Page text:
- 1A compact knoblike growth on a plant that develops into a leaf, flower, or shoot.More example sentences
- Flower meristem, flower buds, and leaves from green and 2 d-etiolated plants were analysed for ATP and ADP contents.
- In addition, they have four or five scaly leaves with lateral buds on their epicotyl.
- The new winter flowering pansies seemed to be raring to go when we planted them on Sunday and are already showing signs of leaf growth and new flower buds.
- 1.1 Biology An outgrowth from an organism (e.g., a yeast cell) that separates to form a new individual without sexual reproduction taking place.More example sentences
- At this point, 60% of the cells had large buds that continued to elongate with prolonged incubation.
- Careful examination of serial sections failed to ascertain the presence of true meristematic cells in these atrophied buds.
- Moreover, in flocculent strains such as 1278b it is difficult to distinguish between two adherent cells and a cell with a large bud.
- 1.2 [with modifier] Zoology (Of an animal) a rudimentary leg or other appendage that has not yet grown, or never will grow, to full size.More example sentences
- Around the 8th week after conception, oval-shaped tooth buds consisting of cells form in the embryo.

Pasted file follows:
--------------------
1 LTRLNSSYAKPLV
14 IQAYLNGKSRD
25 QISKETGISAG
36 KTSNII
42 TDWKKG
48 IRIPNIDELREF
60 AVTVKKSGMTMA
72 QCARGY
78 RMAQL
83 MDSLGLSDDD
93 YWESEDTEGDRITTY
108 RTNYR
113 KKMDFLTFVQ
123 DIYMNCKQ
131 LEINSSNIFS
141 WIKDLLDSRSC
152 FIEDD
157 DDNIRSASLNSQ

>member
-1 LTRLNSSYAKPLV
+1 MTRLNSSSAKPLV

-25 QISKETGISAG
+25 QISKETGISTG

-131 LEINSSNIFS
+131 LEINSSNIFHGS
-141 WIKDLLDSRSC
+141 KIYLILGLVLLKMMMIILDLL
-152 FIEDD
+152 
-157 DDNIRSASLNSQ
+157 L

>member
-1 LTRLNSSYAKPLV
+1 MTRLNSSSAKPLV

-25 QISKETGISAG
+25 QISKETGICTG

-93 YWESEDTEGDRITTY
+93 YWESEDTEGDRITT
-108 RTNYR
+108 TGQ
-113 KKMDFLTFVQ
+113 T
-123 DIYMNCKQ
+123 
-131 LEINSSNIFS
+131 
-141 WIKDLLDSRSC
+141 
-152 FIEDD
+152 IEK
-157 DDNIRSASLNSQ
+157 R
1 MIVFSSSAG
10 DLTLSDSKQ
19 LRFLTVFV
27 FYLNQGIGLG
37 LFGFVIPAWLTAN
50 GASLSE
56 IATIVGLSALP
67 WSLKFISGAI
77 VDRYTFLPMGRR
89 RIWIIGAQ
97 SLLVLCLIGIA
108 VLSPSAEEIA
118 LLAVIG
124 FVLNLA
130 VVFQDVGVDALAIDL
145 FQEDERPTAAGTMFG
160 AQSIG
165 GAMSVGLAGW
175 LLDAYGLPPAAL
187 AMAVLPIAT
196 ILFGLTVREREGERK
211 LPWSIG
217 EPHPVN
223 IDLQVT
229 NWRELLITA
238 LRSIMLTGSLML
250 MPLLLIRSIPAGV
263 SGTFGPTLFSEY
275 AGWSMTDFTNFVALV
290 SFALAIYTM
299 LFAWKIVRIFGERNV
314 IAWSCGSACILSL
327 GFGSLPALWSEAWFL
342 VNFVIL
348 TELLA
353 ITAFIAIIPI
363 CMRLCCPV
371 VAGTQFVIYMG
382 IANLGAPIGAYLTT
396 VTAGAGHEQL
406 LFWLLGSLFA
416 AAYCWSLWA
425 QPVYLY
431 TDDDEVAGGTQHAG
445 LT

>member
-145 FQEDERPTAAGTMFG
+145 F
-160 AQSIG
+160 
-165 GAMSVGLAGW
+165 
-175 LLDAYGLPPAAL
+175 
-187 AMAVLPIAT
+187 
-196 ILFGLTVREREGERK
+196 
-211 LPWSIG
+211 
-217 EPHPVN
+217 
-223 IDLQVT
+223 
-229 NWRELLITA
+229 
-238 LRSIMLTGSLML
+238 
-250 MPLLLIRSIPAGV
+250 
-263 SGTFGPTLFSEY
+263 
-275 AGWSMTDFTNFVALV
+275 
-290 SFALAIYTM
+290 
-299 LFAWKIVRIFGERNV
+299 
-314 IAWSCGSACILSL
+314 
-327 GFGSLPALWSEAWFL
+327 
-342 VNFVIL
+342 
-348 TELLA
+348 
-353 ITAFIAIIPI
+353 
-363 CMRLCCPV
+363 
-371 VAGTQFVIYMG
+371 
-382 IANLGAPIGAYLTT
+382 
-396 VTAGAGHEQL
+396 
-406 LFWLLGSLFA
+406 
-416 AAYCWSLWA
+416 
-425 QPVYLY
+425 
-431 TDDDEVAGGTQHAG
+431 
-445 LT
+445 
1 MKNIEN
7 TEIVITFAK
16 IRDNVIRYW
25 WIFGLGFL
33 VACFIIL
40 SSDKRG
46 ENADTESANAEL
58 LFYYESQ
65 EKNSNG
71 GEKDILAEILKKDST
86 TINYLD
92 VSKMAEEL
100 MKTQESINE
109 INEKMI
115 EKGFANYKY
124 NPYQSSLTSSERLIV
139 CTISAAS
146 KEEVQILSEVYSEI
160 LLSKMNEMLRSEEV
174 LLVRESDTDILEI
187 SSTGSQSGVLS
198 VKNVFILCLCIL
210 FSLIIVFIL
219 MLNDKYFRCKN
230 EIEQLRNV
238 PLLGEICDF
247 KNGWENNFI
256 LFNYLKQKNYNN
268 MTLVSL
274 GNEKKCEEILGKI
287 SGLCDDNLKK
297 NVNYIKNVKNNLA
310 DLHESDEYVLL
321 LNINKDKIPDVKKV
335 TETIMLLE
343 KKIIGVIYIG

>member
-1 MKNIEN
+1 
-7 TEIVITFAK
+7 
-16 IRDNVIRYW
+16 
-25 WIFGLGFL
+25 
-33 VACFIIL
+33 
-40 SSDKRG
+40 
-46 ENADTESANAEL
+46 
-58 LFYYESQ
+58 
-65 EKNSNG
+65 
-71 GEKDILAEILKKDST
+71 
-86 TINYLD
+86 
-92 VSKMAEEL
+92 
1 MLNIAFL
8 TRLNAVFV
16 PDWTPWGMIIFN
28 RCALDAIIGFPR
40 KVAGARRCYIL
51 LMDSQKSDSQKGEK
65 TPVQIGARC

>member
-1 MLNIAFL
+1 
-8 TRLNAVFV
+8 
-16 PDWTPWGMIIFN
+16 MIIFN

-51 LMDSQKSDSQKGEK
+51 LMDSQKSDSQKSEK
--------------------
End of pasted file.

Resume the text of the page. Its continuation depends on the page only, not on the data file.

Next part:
- At this time the limb bud can undergo as much as a three-fold increase in size.
- At the time of tooth bud formation, each tooth begins a continuous movement outward in relation to the bone.
verb (buds, budding, budded)[no object] Biology Back to top
- 1(Of a plant or animal) form a bud: new blood vessels bud out from the vascular bed [with object]: tapeworms bud off egg-bearing sections from their tail endMore example sentences
- A dancer's career is in any case as brief as that of a spring flower - it buds, it blooms, it fades, leaving behind just the fleet fragrance of memories.
- Mitochondria are dynamic structures, constantly changing shape, budding and fusing.
- Inland, willows are budding and azaleas are blooming.
- 1.1 [with object] Graft a bud of (a plant) onto another plant.More example sentences
- Most roses are budded onto a hardy rootstock, so there will be a ‘neck’ that's about 4 inches long just above the roots.
- The most vulnerable point on most rose plants is the bud union - the point at which the rose variety was budded onto a rootstock.
- Most plants that were imported from France and Israel, were budded onto Rosa indica major (referred to as ‘Indica’) selections.
- (Of a plant) having newly formed buds.More example sentences
- During a field visit the following spring, approximately 100 plants were observed, mostly in bud, on a seasonally moist, sandy substrate with vegetation mowed on a regular basis.
- You can buy the bulbs and pot them up or plants will be available in bud.
- Oil is strongest when the plant is in bud but before flowers open.
late Middle English: of unknown origin.
nounNorth American • informal
- A form of address, usually to a boy or man, used especially when the name of the one being addressed is not known: listen, bud, I saw you there with my own eyesMore example sentences
- Well, I'll tell ya, bud, until you find yourself a prince who will take you away from all this, it's not about you.
- He dragged his bags past us, and giving a distasteful look at me said, ‘Want some advice, bud?’
- That's a very interesting theory there, bud.
mid 19th century: abbreviation of buddy.